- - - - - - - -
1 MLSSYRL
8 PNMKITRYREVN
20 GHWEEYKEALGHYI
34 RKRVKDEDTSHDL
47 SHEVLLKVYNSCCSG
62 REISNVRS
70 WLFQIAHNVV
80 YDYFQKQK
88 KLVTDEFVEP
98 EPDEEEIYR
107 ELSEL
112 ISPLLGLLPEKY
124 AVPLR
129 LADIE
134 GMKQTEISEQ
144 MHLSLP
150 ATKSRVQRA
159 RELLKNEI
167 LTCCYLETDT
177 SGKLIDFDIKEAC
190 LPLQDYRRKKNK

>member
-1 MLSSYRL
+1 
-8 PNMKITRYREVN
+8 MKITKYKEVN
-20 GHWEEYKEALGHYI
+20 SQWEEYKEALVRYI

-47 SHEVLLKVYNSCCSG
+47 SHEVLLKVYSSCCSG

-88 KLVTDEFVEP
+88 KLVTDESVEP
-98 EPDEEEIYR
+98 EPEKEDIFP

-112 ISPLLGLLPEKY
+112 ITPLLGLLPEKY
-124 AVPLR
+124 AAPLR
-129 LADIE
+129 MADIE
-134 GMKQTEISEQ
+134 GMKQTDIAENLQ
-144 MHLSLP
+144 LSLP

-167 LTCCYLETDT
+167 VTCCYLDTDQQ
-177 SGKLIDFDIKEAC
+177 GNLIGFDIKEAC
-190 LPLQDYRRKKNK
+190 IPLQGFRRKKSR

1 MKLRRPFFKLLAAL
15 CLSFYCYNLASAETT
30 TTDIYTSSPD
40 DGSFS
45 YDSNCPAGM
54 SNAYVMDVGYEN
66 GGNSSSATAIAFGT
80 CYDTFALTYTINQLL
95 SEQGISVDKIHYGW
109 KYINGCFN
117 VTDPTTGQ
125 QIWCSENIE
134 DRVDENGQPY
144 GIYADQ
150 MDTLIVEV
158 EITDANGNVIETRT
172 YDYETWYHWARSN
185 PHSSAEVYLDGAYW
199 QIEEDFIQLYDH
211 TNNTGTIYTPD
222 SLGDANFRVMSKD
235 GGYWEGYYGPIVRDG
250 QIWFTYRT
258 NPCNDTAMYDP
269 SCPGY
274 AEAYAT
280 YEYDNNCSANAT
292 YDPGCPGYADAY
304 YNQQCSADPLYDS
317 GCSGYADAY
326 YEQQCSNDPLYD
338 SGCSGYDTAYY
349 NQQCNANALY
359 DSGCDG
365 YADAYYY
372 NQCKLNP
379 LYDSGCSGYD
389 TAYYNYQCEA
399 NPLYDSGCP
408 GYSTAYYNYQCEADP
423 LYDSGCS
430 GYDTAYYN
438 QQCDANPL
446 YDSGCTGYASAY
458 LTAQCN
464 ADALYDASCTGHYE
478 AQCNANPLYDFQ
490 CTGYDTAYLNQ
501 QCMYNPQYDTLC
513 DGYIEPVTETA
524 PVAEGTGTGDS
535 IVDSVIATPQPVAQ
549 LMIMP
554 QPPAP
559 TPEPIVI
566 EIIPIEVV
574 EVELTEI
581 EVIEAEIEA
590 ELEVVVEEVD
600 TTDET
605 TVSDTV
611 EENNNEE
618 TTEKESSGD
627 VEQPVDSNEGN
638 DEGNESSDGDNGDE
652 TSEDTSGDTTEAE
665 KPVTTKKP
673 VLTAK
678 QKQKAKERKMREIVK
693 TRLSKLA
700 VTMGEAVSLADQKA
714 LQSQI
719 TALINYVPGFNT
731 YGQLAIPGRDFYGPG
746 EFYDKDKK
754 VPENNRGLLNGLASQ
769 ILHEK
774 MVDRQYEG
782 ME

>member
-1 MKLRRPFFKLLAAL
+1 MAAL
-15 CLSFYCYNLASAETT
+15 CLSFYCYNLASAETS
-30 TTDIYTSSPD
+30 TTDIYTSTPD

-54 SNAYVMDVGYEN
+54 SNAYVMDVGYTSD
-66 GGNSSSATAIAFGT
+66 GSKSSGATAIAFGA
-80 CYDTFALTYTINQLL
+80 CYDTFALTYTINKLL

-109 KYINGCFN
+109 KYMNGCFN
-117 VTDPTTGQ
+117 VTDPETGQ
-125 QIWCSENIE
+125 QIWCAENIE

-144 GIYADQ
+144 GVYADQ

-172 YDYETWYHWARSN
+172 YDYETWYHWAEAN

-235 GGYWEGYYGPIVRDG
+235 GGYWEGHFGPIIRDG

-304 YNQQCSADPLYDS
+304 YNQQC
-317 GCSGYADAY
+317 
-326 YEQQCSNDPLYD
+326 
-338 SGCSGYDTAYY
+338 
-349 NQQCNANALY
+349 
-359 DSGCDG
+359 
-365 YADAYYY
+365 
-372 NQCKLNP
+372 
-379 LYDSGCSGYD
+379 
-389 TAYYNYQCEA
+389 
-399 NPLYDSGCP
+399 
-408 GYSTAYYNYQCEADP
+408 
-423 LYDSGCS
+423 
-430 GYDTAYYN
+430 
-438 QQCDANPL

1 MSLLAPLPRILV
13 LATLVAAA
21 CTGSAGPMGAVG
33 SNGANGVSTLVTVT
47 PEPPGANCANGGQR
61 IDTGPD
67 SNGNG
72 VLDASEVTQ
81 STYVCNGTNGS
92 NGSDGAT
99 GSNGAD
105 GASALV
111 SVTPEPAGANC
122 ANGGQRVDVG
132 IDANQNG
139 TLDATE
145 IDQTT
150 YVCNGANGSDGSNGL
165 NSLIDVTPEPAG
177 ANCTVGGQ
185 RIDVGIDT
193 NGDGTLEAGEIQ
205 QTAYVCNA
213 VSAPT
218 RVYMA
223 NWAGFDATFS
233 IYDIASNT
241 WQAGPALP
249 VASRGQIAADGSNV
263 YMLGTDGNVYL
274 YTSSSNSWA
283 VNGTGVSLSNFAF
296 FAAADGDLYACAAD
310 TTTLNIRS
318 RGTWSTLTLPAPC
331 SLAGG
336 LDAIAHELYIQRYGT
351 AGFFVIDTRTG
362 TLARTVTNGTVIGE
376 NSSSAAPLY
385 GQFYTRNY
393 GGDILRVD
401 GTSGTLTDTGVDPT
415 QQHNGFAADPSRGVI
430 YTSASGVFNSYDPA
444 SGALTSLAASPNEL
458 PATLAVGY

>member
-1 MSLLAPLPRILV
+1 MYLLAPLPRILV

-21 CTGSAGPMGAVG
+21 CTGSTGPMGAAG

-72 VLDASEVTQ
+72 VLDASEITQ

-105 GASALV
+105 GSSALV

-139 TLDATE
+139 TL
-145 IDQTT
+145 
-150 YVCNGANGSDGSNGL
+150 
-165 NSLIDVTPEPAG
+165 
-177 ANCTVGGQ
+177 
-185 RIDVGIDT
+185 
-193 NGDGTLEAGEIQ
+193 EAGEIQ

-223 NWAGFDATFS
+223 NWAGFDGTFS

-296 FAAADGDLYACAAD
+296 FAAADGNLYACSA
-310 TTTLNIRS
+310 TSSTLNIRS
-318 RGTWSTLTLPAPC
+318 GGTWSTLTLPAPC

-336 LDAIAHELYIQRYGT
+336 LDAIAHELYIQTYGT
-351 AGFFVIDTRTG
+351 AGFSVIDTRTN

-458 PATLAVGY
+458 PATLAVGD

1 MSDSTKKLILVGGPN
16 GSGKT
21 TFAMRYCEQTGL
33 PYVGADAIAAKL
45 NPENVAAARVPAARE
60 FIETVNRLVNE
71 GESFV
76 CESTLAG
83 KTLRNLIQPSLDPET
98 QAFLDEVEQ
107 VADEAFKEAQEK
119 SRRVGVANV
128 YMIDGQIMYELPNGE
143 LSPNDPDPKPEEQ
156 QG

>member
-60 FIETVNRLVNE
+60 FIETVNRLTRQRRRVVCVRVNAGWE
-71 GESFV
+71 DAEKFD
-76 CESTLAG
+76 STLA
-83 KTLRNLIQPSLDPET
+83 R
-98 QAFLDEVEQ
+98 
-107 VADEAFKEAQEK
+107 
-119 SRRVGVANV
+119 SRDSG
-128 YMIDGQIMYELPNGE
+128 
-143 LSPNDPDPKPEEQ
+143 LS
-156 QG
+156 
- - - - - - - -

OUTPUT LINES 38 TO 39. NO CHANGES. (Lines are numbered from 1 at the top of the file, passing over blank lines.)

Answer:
+124 AAPLR
-129 LADIE